Saturday, April 7, 2018

Book Review: The Delphic Oracles in Egypt and New York by PanOrpheus

Historical Fiction/Fantasy with Loads of Humor from Dry to Bawdy

With a penname of PanOrpheus, this author has a lot to live up to.  Pan is the god of the wilds and friend of the nymphs.  Orpheus is a legendary Greek musician, poet, and prophet, said to be able to charm anyone with his music, even stones.  While I can’t guarantee that The Delphic Oracles in Egypt and New York would charm a stone, I found it both humorous and thought-provoking.

The book is filled with references to people and events that cut across time and space in odd and unpredictable ways…like spotting Sinatra singing jazz in 500 BC Egypt.  Or traveling in the company of an Oracle who played on Broadway…leaping lizards!  Or discussing the connection between computer software implicated in the 2016 election and Egyptian embalming fluid.  Say what?  The implications of some these happenings and sightings seem clear; others are a bit of a mind twister.  And when you tease one of them from your gray matter, you start wondering – what else have I missed.  (I never did figure out the importance of Mallville, PA, for example.)

I also enjoyed the author’s sense of humor, which ran the gamut from dry to bawdy.  I’d quote something from Phoebe at this point, but it might be difficult to find much without a four-letter word or two…or three.  (And I’d like to keep this review family-friendly.)  Humor is so central to this book that if you eliminate the final Interview between the Reporter and the Mage, it can be seen as a buildup for a play on words.  At that point, it had me groaning…in a good way.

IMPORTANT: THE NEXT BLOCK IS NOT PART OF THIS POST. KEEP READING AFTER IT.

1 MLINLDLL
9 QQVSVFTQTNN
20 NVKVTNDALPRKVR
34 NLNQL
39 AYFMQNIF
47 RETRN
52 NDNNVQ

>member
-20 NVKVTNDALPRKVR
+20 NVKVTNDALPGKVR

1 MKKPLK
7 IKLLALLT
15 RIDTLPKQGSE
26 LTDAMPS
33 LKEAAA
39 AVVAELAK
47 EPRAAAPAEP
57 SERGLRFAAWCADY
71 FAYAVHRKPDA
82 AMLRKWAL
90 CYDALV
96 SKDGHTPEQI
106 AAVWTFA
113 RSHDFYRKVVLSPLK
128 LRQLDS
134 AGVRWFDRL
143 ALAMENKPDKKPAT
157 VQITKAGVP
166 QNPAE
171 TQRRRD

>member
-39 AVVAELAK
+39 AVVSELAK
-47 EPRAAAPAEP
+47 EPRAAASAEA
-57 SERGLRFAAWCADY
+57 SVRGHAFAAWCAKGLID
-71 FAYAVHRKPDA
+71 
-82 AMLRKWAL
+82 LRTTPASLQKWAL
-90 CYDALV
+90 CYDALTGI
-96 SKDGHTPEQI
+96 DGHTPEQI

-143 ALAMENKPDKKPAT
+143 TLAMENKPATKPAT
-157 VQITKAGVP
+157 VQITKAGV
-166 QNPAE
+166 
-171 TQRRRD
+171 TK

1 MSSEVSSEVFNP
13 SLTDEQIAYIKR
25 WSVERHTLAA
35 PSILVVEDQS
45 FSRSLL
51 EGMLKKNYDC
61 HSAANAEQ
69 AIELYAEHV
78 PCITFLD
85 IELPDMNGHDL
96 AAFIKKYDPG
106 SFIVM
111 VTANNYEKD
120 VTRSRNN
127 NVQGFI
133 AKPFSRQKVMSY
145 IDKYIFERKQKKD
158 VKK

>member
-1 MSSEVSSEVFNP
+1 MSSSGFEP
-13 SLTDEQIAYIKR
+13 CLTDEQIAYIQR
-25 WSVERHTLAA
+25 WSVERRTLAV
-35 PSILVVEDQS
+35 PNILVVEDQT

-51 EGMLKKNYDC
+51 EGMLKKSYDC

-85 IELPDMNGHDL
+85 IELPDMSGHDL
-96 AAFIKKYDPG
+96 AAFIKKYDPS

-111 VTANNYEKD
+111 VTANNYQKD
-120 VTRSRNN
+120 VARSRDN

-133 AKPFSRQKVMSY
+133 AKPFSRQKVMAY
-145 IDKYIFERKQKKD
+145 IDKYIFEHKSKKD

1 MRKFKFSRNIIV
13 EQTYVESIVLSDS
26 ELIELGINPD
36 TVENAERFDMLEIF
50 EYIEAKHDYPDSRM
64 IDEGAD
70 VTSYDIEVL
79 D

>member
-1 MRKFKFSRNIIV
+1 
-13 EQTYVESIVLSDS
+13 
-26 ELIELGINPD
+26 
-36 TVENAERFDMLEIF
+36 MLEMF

As for downsides, there were few and they were minor.  First, the formatting of my ebook version took some strange twists.  While that didn’t affect the story per se, it was distracting in places.  Second, the book introduces a lot of names at the beginning – some real or close to it, others are total fiction, and several are incarnations of someone you’ve already met.  It can be confusing.  It does come together but checking out the author’s biography on the Amazon book page also provided some helpful context.

So, my recommendation.  Read The Delphic Oracles in Egypt and New York.  Like Phoebe would say, it’s a d@#& fine book.

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